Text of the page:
Multimodality therapy was associated with longer survival in a study of 83 patients with ATC over 25 years (level of evidence III). In this study, age less than 60 years old, lack of extrathyroidal extension, and N0 neck stage were also associated with better outcomes (5). Mayo Clinic reported on a retrospective cohort of 48 patients, 18 receiving palliative intent, and 30 treated with multimodal therapy including surgery when feasible, combination taxane-based chemotherapy, and intensity modulated radiation therapy (17). Overall survival for patients who received multimodal therapy was 9 months vs. 3 months in patients with palliative therapy. However, in patients in stage IVC, overall survival did not significantly differ with therapy (18). In a report from Japan of combination chemo-radiotherapy for ATC with cisplatin, 5-fluorouracil and doxorubicin, a 6-month survival rate of 57% (12 from total 21 patients) was achieved, and 33% (7 patients) survived more than 1 year (15). The regimen consisted of external beam irradiation (40 Gy at 2 Gy/day) combined with concurrent low-dose cisplatin at 5 mg/m2 (days 1 - 5, 8 - 12, 15 - 19 and 22 - 26), 5-fluorouracil at 200 mg/m2 (days 1 - 26), and doxorubicin at 20 mg/m2 (days 1 and 15). Mean survival time was 11 months (range 1 - 43 months). Prognostic index (PI) was determined by any acute treatment symptoms, tumor size (> 5 cm), distant metastasis, and WBC count (WBC ≥ 10,000/mm3). A single patient with partial response, prognostic index (PI) = 0, survived 2 years and 9 months. Radiosensitizing chemotherapy was effective for patients with low prognostic index (PI ≤ 1) as part of aggressive therapy, and for patients with high prognostic index (PI ≥ 3) for palliative intent. Adverse effects for CRT related toxicities were mainly grade 2 or grade 3 with the most common adverse effect being leucocytopenia which was observed in 11 patients (52%) (level of evidence III) (19) . For two cases, complete eradication of the anaplastic tumor in the neck was observed after radical neck surgery and postoperative chemoradiation. However, new metastatic lesions in the lungs were discovered a few months later.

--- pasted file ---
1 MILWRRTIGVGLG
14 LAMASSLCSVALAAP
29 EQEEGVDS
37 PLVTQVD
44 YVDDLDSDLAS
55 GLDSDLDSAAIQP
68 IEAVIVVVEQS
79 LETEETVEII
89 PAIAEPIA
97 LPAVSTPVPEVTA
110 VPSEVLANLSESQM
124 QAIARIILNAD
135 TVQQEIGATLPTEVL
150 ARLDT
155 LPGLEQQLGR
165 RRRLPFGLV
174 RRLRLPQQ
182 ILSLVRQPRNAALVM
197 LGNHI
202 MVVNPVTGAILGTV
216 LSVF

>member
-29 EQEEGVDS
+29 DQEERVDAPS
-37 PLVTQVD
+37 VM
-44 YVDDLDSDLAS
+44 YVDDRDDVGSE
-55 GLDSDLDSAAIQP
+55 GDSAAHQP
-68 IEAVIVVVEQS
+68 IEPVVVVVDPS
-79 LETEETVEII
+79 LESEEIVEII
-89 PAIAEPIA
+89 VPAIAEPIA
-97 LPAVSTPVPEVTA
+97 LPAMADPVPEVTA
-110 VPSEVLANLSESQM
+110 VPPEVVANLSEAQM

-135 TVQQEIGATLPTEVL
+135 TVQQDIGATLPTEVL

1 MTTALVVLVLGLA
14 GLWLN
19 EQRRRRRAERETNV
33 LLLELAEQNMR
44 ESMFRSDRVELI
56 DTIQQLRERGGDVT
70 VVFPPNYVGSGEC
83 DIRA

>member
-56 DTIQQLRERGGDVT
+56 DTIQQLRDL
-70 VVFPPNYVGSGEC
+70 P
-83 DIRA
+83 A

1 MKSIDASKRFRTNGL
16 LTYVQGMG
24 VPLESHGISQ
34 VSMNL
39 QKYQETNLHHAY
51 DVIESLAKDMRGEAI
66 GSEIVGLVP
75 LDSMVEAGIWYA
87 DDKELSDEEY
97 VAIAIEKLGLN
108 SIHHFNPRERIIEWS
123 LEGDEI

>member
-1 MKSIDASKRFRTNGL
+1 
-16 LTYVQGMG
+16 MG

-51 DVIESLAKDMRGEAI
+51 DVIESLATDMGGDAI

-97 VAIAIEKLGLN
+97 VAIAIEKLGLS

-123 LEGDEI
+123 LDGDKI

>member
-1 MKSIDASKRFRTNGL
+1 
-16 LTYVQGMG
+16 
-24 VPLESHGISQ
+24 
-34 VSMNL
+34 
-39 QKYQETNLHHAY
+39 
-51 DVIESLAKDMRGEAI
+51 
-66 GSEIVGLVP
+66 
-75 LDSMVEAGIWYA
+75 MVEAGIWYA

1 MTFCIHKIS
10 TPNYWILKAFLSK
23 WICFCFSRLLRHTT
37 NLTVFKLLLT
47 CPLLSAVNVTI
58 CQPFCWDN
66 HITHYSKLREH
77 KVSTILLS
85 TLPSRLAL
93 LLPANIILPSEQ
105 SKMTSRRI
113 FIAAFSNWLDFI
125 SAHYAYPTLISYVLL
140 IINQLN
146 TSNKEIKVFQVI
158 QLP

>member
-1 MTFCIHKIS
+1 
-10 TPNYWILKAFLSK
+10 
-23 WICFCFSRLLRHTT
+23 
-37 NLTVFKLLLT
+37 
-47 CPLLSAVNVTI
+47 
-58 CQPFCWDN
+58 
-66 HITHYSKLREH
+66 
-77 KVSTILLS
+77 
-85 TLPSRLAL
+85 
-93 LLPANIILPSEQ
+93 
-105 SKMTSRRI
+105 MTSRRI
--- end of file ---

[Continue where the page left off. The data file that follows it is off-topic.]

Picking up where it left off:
In the Memorial Sloan-Kettering experience, the absence of clinical extrathyroidal extension, use of multimodality therapy, and gross total resection were predictors of improved outcome. Patients treated with multimodality therapy were 3 times less likely to die (level of evidence III) (7). Data from this series suggested that chemosensitizing radiation therapy prolonged survival (level of evidence IV), and that the presence of element differentiation in the tumor or in the metastatic lesions had a positive impact on improving survival (Table 2).